Modernism Points the Way
"Modernism from the National Gallery of Art: The Robert & Jane Meyerhoff Collection," a new exhibition that opened last weekend at the de Young Museum, arrives on the heels of another big modern art show now at the San Jose Museum of Art. This one, though, consisting of 46 paintings and a few sculptures (and a pair of Joseph Cornell's boxes) by 28 artists, is selective, substantially smaller, and emphasizes an earlier period of postwar American art, particularly the 1960s and through the early 1980s. It focuses on Abstract Expressionism and the period that followed it, with works by the likes of Jasper Johns, Robert Rauschenberg, Ellsworth Kelly, Roy Lichtenstein, Mark Rothko, Barnett Newman and Frank Stella.
As is the case with San Jose's show, "Modernism" mirrors the idiosyncratic, albeit cultivated tastes of the collectors. While it may be true that following the devastation of WWII and the incomprehensible barbarity of the Holocaust, artists were confronted with existential questions regarding the value of art and how to express themselves in a world that had lost its innocence, some of the work that came out of the era can be cerebral and esoteric in ways that don't elicit rapturous enthusiasm. Still, the show has individual pieces to recommend it. Here are some highlights.
Hans Hofmann's operatically exuberant "Autumn Gold" (1957), on display in the first gallery, was the Meyerhoffs' inaugural acquisition, and is a good place to start for visitors, too. Rectangles in tangerine, chartreuse and avocado, made vivid with luscious, nearly three-dimensional slabs of thick paint, vie for attention. Hofmann, who's considered a catalyst for Abstract Expressionism -- he emigrated from Germany via Paris in 1934 -- clearly relished texture, gobs of impasto, the interaction of saturated colors, and how, in concert, they act on the eye. A show of his early works will be at BAM in July.
When Philip Guston turned from Abstract Expressionism to the cartooning style he stuck with for a decade, colleagues rejected him. Though the move may have tanked his career, it paved the way for the vernacular art in vogue among a younger generation of artists. Against the bubblegum-pink background of "Courtroom" (1970), someone in red-and-black-striped pants, perhaps the artist, has landed head-first in a matching red trashcan, his legs sticking straight up, spread-eagle, with black clown shoes on each foot. Nearby, a hooded Ku Klux Klansman in a white, blood-stained sheet holds a cigar in a blood-soaked hand. From stage right, an arm with red-gloved fingers points to the action, a bit of vaudeville addressing a serious subject. Guston, ne Goldstein, a committed lefty and the son of persecuted Ukrainian Jewish immigrants, bottled up a traumatic past -- his father hung himself, his brother had his legs crushed in an accident -- and popped out of his britches, as it were, with playfulness, lacerating humor, and no shortage of technique.
Embarked on while he was recovering from a heart attack and painted over a decade from 1958-66, Barnett Newman's "The Stations of the Cross: Lema Sabachthani," a series of Minimalist, mostly uniformly-sized six-by-five-foot, neutral canvases with bands of black with grey shadings in varying widths, occupies its own meditative space. The assembly of 14 stations and a coda has the austerity of a convocation gathered for prayers in the serenity of a monastery. Frustrated and despairing that he wasn't receiving the recognition he deserved, Newman watched as peers like Jackson Pollock zoomed by him on their way to the top, a source of anguish he may or may not have equated with the suffering of Christ. Jesus' unanswered question from the cross, why did you forsake me, was the purported subject of the series. Regarded as the apex of his career, the opus secured Newman's place in the pantheon. He discusses the work in a film screened in the museum's media room.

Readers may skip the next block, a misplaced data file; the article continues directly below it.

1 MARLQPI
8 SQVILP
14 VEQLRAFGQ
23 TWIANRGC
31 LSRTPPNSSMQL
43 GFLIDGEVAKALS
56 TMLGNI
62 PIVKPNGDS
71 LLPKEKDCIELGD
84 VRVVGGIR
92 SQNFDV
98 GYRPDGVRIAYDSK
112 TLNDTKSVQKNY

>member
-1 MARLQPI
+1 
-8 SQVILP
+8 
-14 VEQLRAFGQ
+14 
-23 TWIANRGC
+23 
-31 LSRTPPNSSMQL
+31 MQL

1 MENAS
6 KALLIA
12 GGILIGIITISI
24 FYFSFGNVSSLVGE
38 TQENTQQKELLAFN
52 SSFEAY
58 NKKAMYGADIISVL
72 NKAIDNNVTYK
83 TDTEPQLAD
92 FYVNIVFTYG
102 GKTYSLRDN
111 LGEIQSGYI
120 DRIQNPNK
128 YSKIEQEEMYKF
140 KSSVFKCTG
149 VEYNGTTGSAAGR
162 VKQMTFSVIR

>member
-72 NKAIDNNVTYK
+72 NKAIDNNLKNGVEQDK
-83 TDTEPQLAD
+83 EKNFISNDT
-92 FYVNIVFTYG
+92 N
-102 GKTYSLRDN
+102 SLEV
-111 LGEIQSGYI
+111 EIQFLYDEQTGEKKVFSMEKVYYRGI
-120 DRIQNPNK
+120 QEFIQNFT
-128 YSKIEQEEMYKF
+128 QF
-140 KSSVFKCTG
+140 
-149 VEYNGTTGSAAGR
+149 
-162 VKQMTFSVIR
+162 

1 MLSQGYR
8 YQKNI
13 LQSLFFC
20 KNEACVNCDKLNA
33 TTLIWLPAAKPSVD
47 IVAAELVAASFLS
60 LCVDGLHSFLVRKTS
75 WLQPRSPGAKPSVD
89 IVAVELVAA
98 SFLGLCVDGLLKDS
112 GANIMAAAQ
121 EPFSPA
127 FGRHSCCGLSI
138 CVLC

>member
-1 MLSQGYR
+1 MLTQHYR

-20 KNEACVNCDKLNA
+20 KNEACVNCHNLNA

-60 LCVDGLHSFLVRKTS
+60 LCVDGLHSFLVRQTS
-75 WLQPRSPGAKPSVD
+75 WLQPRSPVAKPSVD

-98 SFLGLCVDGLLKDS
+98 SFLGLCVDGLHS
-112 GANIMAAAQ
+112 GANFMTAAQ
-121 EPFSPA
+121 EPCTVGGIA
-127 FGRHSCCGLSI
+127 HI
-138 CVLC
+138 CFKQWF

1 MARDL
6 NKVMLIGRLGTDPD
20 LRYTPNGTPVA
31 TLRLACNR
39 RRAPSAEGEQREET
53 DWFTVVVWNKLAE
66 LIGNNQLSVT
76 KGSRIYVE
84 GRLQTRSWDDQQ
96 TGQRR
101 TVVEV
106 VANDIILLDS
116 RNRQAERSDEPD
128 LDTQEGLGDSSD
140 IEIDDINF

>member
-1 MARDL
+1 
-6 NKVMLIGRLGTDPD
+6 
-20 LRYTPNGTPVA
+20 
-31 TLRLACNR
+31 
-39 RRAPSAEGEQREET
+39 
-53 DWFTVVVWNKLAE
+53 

Painter, sculptor, printmaker and filmmaker Nancy Graves is the real find of the show. An expressive colorist and world traveler interested in nature and anthropology, Graves came on the New York scene impressing with a trio of life-size camels; anatomically correct, slightly abstracted, and made out of burlap, wax, fiberglass, and animal hide, they were worthy of a Natural History diorama. An iconoclast, she not only did not subscribe to orthodoxies or succumb to the demands of popular taste, she often violated them. Those choices and her gender limited a career that should have been bigger. In "Agualine" (1980), it's as if a bunch of balloons in the turquoise, fuchsia and pale yellows of the South of France (where she spent time) burst into shreds and landed on the canvas. Amidst the fluid movement reminiscent of Calder, whom Graves admired and whose sculptures she collected, rust-colored imagery of prehistoric animal vertebrae, a reference to cave painting, snakes across the lower third of the painting.
Jasper Johns often leaves me cold, but I liked "Perilous Night" (1982), an intricate, fascinating collaged piece, where he looks over his shoulder at art history, including his own, sculpture, construction, music and time. Informed by the Resurrection panel of Matthias Grunewald's Isenheim Altarpiece (1512-16) and named for John Cage's 1944 composition for prepared piano, the work integrates bizarro and gruesome puzzle pieces into a montage that shouldn't fit together, but does. Silkscreened pages from Cage's "score" lay underneath three decaying forearms cast in wax from a live model. Painted with patterns and dripping blood in primary colors, they hang from hooks across the top right of the canvas just above a charcoal-gray relief that looks as if it had been scrawled in finger paints by a youngster with aggressive technique. You could spend hours deciphering it and still have difficulty tearing yourself away.